16. Low Back Pain in Athletes.

    Science.gov (United States)

    Rovere, G D

    1987-01-01

    In brief: Low back pain in seasoned athletes is not common, but when present it can limit participation. While direct blows or hyperlor-dotic positions can cause low back pain in certain sports, the most common cause is overuse and resultant strains or sprains of the paravertebral muscles and ligaments. Such injuries cause acute pain and spasm, which sometimes do not appear for 24 hours or longer. Diagnosis is based on history, ruling out of systemic maladies, physical examination, and, if necessary, supplemental tests such as x-rays, myelograms, and bone scans. Treatment of low back pain due to overuse is, sequentially, bed rest and ice for 24 to 36 hours, heat and massage, analgesics as needed, and a lumbosacral support until flexion and strengthening exercises have returned the damaged part to normal.

  17. Somatotypes of Nigerian power athletes.

    Science.gov (United States)

    Igbokwe, N U

    1991-09-01

    This study comparatively assessed the somatotype characteristics of elite male Nigerian power athletes who comprised middleweight boxers (n = 23), weightlifters (n = 18) and wrestlers (n = 21), as well as a nonathletic group (n = 19). They were aged 24-35 years. Analysis of variance and Scheffe post hoc method were used to determine significant differences in the mean somatotype ratings of the groups. Among the groups, the nonathletes (4.02) were most significantly endomorphic (p less than 0.05). The weightlifters (5.12) and wrestler (5.04) were more significantly mesomorphic (p less than 0.05) than the boxers. (3.18) and nonathletes (3.06). The wrestlers' and weightlifters' dominance in mesomorphy confirms earlier reports on the salience of mesomorphy in performing strength-related skills.

  18. Brugada ECG patterns in athletes.

    Science.gov (United States)

    Chung, Eugene H

    2015-01-01

    Brugada syndrome is responsible for up to 4% of all sudden cardiac deaths worldwide and up to 20% of sudden cardiac deaths in patients with structurally normal hearts. Heterogeneity of repolarization and depolarization, particularly over the right ventricle and the outflow tract, is responsible for the arrhythmogenic substrate. The coved Type I ECG pattern is considered diagnostic of the syndrome but its prevalence is very low. Distinguishing between a saddle back Type 2 Brugada pattern and one of many "Brugada-like" patterns presents challenges especially in athletes. A number of criteria have been proposed to assess Brugada ECG patterns. Proper precordial ECG lead placement is paramount. This paper reviews Brugada syndrome, Brugada ECG patterns, and recently proposed criteria. Recommendations for evaluating a Brugada ECG pattern are provided.

  19. Aerobic conditioning for team sport athletes.

    Science.gov (United States)

    Stone, Nicholas M; Kilding, Andrew E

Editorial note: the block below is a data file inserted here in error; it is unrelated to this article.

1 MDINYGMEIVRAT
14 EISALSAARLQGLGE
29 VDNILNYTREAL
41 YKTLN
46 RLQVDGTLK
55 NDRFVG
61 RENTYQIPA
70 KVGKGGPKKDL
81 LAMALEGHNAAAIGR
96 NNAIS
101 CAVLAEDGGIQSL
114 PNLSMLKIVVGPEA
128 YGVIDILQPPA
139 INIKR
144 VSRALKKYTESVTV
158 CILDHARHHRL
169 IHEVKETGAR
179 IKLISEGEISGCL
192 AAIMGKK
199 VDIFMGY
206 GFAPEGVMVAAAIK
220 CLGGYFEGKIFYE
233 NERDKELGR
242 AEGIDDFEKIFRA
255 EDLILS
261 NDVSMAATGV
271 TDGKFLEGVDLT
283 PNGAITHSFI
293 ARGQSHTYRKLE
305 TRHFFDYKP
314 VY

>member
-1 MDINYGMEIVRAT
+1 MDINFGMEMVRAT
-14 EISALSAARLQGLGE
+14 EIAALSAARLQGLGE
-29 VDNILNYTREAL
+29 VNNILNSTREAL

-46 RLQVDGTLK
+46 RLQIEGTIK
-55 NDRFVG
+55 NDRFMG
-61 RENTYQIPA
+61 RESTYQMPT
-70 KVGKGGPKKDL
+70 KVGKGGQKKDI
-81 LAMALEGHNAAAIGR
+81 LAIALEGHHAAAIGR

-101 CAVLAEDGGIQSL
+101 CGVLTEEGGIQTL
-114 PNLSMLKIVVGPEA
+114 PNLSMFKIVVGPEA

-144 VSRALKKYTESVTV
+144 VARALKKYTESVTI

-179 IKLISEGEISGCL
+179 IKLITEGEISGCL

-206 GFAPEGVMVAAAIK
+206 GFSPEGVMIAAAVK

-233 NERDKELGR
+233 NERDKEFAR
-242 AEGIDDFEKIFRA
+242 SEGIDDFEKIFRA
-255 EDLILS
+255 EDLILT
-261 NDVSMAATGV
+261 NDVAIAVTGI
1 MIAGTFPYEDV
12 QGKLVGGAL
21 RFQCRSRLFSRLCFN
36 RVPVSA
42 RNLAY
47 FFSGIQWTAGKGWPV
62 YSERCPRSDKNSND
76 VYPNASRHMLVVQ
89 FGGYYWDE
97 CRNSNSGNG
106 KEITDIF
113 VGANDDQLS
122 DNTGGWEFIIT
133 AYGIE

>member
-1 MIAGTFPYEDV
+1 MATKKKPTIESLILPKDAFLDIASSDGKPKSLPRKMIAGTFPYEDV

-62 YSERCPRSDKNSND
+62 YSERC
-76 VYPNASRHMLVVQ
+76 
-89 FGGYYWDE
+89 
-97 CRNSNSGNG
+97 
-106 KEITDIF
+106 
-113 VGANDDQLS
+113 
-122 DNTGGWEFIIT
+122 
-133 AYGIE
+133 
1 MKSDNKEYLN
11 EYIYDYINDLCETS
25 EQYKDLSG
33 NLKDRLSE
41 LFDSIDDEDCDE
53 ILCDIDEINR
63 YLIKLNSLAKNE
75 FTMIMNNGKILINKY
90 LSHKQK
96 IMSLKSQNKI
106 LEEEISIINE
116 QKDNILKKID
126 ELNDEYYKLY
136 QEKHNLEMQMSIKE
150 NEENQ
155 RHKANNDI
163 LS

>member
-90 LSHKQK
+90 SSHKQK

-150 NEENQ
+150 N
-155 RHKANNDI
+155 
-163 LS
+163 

2009-01-01

    Team sport athletes require a high level of aerobic fitness in order to generate and maintain power output during repeated high-intensity efforts and to recover. Research to date suggests that these components can be increased by regularly performing aerobic conditioning. Traditional aerobic conditioning, with minimal changes of direction and no skill component, has been demonstrated to effectively increase aerobic function within a 4- to 10-week period in team sport players. More importantly, traditional aerobic conditioning methods have been shown to increase team sport performance substantially. Many team sports require the upkeep of both aerobic fitness and sport-specific skills during a lengthy competitive season. Classic team sport trainings have been shown to evoke marginal increases/decreases in aerobic fitness. In recent years, aerobic conditioning methods have been designed to allow adequate intensities to be achieved to induce improvements in aerobic fitness whilst incorporating movement-specific and skill-specific tasks, e.g. small-sided games and dribbling circuits. Such 'sport-specific' conditioning methods have been demonstrated to promote increases in aerobic fitness, though careful consideration of player skill levels, current fitness, player numbers, field dimensions, game rules and availability of player encouragement is required. Whilst different conditioning methods appear equivalent in their ability to improve fitness, whether sport-specific conditioning is superior to other methods at improving actual game performance statistics requires further research.

  20. 2011年大邱田径世界锦标赛世界田坛竞争格局及我国田径发展状况分析%An analysis on the competition pattern of international athletics world in 2011 Taegu Athletics World Championship and the developmentstatus of Chinese track and field

    Institute of Scientific and Technical Information of China (English)

    曾必贵; 肖平

    2012-01-01